Mother’s Day breakfast-in-bed marmalade
Mother’s Day breakfast-in-bed marmalade
If there were ever a time to treat somebody to breakfast in bed, it’s Mother’s Day. A gesture that’s thoughtful, an indulgence seldom enjoyed (because she’s probably busy running around doing things for everybody else), a treat that starts the day off on the right side of the bed, it’s certainly a Mother’s Day ritual to take up – that is, if you haven’t already.
This couldn’t be more true in the times that we find ourselves in right now. Amidst the trials and tribulations of the current global situation, there is joy to be found at the stove. Using whatever your local shop’s shelves have to offer, home-cooked and baked fare is a source of simple pleasure.
While, for some of us, bustling about the kitchen to bring up a tray of breakfast delights for mum might not be possible this year (if you, or they are self-isolating), what you can do is cook up a batch of home-made marmalade and leave it at her doorstep, ready to spread on toast or crumpets and take back to bed. Failing that, pour it from pan to jar, pop it in the cupboard and tell her it’s there, ready and waiting (our recipe will keep for up to six months) for the belated Mother’s Day breakfast that will be, the moment that normal service resumes…
Mother’s Day marmalade
Makes enough for: six jars (ones that hold up to 450g so there’s plenty for yourself and neighbours too)
Put aside: two and a half hours
What you’ll need
A short, simple shopping list to make ingredient-hunting as easy as possible – but make sure you have muslin and jars for decanting.
One (large) lemon juiced
1kg (large) oranges
1.8kg caster sugar
A pinch of saffron strands
What to do
1 Start by sterilising your jars so that they’re ready to be filled when the time comes. Either pop them in the dishwasher or hand-wash them in boiling water and let them dry completely. Then, put a saucer in the fridge – you’ll need this later, trust us!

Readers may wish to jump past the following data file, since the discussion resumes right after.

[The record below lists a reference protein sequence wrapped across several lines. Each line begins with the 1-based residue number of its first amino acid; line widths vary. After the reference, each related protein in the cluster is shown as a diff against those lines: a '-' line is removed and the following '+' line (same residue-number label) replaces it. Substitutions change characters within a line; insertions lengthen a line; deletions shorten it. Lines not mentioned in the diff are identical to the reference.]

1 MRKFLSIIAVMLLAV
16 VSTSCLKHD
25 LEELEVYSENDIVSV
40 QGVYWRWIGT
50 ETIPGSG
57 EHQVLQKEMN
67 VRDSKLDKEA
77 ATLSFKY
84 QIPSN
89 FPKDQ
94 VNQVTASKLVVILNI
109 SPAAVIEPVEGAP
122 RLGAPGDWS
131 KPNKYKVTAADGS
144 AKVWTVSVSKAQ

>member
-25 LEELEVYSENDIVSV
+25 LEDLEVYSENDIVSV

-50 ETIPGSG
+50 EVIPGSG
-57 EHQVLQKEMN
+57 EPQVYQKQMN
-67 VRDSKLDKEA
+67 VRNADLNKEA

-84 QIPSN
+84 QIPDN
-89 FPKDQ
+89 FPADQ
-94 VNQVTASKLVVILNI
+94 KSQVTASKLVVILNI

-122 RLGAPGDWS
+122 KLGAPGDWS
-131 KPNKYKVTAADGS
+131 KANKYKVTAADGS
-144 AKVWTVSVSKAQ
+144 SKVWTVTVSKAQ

2 Next, wash your citrus fruit under the cold kitchen tap and place to one side.
3 Fill a large saucepan – one that will take two litres of cold water. Place the fruit in the pan and bring it to the boil, leaving it to steadily simmer (with the lid on) for two hours. Prod them with a fork to make sure they’re nice and soft before you turn off the heat.
4 Take the softened fruit from the pan and leave it to cool. Meanwhile, using a measuring jug, check you have 1.5 litres of the cooking liquor remaining. If you don’t, just top it up with filtered water and pour it back into the pan for later.
5 Halve the cooled fruit and spoon out the pulp along with the saffron strands into a muslin bag or cloth that’s tied tightly into a pouch. With the rind, slice it very finely (unless your mum prefers a coarse cut marmalade), and tip it all into the saucepan, as well as any après-chopping citrus juice, and the muslin.
6 Turn up the heat under your filled saucepan and decant the sugar, stirring occasionally until it’s fully dissolved – it should take about 10 minutes. At this point, you can bring the mixture to the boil and let it bubble away for roughly 25 minutes to reach setting point.
7 Remember the saucer you left in the fridge at the start? Retrieve it so that you can see if your marmalade has set. Dollop a teaspoon onto the saucer, leave it for one minute, and if a slight skin forms and the mixture wrinkles when you push the marmalade with your spoon, then it’s time to take your pan from the stove. If it’s still runny, let it boil for another five minutes, try again, and repeat as necessary. If you have a jam thermometer, just wait for it to hit 105℃.
8 Take out the muslin bag and then let the mixture cool while skimming away any layer that could have formed on the surface. Pour into your ready-to-go jars and it’ll keep for up to six months in a cool, dark cupboard.
You could always…
Experiment by putting in less sugar and adding honey instead to reduce the levels of refined sugar. But watch out – the natural pectin from the fruit reacts with the caster sugar to create the jam-like consistency which can be tricky to recreate with a sugar substitute.